Henry Edward Yelverton, 19th Baron Grey de Ruthyn was a British peer. He was a tenant and sometime friend of Lord Byron.
William King-Noel, 1st Earl of Lovelace, FRS, styled the Honourable William King until 1833 and Lord King from 1833 to 1838, was an English nobleman and scientist.
Elizabeth Medora Leigh was the third daughter of Augusta Leigh. It is widely speculated that she was fathered by her mother's half-brother Lord Byron, although her mother's husband Colonel George Leigh was her official father.
Ralph Gordon King Noel Milbanke, 2nd Earl of Lovelace was a British author of Astarte: A Fragment of Truth concerning George Gordon Byron, Sixth Lord Byron.
George Gordon Byron, 6th Baron Byron, simply known as Lord Byron, was an English poet and peer. One of the leading figures of the Romantic movement, Byron is regarded as one of the greatest English poets. He remains widely read and influential. Among his best-known works are the lengthy narrative poems Don Juan and Childe Harold's Pilgrimage; many of his shorter lyrics in Hebrew Melodies also became popular.
George Gordon Byron, 6th Baron Byron of Rochdale, better known as the poet Lord Byron, was born 22 January 1788 in Holles Street, London, England, and from 2 years old raised by his mother in Aberdeen, Scotland before moving back to England aged 10. His life was complicated by his father, who died deep in debt when he was a child. He was able to work his way through school, and his life advanced after he inherited both his great-uncle's title in 1798 and the Newstead Abbey estate.
The Bad Lord Byron is a 1949 British historical drama film about the life of Lord Byron. It was directed by David MacDonald and starred Dennis Price as Byron with Mai Zetterling, Linden Travers and Joan Greenwood.
Lady Frances Caroline Wedderburn-Webster was an Anglo-Irish woman who became a figure of scandal of the Regency period, for her supposed affairs with the leading celebrities, Lord Byron and the Duke of Wellington. It may be that neither of those relationships went beyond flirtation.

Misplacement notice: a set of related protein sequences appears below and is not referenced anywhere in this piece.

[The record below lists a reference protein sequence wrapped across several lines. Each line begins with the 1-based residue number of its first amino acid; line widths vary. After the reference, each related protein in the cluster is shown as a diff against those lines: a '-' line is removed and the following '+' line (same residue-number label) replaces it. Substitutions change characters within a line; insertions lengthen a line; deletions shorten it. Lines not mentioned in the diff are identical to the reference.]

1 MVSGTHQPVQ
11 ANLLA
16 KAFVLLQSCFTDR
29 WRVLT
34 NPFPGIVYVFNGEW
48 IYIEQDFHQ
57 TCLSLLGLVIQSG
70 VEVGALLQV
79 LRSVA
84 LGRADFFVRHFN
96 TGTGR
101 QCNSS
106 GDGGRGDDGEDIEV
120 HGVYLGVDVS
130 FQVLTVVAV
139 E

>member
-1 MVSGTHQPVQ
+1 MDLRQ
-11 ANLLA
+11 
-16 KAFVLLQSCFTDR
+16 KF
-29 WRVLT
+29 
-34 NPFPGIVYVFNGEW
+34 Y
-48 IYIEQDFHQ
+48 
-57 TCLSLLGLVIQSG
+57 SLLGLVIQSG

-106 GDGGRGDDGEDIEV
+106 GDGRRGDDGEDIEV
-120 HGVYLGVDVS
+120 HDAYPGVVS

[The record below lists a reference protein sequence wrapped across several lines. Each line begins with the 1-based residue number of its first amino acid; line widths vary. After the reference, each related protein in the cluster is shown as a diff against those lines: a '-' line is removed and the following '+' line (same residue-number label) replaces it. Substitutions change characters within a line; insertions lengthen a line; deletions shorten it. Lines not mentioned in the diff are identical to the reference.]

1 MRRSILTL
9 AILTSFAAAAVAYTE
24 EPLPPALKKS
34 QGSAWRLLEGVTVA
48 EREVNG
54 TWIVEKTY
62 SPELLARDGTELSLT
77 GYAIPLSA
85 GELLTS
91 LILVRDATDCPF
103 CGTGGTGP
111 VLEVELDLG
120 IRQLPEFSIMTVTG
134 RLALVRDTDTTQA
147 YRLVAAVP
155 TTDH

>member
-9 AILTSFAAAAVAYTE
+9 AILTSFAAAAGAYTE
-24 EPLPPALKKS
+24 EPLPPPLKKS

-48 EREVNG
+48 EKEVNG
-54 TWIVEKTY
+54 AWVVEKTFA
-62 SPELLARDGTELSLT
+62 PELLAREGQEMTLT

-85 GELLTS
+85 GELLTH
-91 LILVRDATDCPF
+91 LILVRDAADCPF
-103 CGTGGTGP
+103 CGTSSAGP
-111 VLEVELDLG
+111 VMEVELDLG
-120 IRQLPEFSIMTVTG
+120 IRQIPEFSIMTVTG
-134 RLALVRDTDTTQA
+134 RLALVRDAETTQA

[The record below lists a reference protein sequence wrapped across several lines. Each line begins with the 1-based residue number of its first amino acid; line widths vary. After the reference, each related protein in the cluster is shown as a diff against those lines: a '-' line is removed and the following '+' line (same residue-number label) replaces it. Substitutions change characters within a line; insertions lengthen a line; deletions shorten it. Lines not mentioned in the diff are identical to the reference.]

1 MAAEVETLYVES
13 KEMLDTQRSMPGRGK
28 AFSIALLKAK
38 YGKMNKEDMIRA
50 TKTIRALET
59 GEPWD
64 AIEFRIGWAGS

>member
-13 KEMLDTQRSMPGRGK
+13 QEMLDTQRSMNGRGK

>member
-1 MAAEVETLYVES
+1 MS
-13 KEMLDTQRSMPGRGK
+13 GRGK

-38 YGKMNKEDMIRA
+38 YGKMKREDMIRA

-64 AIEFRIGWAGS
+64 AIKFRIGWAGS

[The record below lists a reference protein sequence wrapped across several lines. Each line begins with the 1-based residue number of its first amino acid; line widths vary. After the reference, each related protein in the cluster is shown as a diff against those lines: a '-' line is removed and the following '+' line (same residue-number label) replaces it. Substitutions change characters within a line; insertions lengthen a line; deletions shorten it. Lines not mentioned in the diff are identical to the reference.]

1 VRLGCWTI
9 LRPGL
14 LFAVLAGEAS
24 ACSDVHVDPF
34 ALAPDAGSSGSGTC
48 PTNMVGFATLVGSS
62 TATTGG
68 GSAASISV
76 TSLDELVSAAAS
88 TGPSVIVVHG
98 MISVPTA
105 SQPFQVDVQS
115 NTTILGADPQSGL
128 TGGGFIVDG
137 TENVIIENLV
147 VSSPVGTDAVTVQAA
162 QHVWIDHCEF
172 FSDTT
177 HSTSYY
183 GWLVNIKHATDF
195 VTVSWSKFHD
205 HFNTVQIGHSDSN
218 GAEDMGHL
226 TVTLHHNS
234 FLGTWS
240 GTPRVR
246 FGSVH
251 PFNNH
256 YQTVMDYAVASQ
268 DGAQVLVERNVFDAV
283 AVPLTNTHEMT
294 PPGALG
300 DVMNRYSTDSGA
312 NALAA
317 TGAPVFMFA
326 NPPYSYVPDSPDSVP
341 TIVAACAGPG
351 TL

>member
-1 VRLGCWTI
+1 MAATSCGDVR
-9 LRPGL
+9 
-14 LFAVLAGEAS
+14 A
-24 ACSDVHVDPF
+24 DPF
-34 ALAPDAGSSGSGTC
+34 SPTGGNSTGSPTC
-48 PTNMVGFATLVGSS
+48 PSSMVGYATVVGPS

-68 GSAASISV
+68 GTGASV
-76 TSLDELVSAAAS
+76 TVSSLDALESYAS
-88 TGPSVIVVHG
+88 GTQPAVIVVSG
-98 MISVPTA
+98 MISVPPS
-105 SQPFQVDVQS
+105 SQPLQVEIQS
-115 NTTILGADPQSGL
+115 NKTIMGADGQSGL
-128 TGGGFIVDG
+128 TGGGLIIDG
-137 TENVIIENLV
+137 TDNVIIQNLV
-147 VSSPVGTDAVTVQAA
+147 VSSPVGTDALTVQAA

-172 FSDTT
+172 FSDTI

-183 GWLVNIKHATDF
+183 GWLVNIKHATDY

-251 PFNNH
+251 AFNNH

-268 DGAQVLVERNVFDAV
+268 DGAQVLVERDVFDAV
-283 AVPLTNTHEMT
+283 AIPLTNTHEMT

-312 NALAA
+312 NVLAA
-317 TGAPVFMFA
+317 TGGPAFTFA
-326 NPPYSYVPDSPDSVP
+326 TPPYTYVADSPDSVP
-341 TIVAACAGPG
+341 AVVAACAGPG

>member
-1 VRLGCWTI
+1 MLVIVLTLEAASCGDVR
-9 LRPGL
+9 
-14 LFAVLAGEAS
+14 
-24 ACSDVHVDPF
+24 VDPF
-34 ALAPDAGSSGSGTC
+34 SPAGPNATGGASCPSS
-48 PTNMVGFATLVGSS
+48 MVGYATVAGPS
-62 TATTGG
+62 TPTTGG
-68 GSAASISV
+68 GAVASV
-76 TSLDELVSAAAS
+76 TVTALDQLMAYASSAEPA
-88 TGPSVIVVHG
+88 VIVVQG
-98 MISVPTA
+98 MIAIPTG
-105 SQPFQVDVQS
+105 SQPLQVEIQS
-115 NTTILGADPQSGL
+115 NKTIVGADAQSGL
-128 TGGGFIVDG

The letters of Lord Byron, of which about 3,000 are known, range in date from 1798, when Byron was 10 years old, to 9 April 1824, a few days before he died. They have long received extraordinary critical praise for their wit, spontaneity and sincerity. Many rate Byron as the greatest letter-writer in English literature, and consider his letters comparable or superior to his poems as literary achievements. They have also been called "one of the three great informal autobiographies in English", alongside the diaries of Samuel Pepys and James Boswell. Their literary value is reflected in the huge prices collectors will pay for them; in 2009 a sequence of 15 letters to his friend Francis Hodgson was sold at auction for almost £280,000.
Byron's Memoirs, written between 1818 and 1821 but never published and destroyed soon after his death, recounted at full-length his life, loves and opinions. He gave the manuscript to the poet Thomas Moore, who in turn sold it to John Murray with the intention that it should eventually be published. On Lord Byron's death in 1824, Moore, Murray, John Cam Hobhouse, and other friends who were concerned for his reputation gathered together and burned the original manuscript and the only known copy of it, in what has been called the greatest literary crime in history.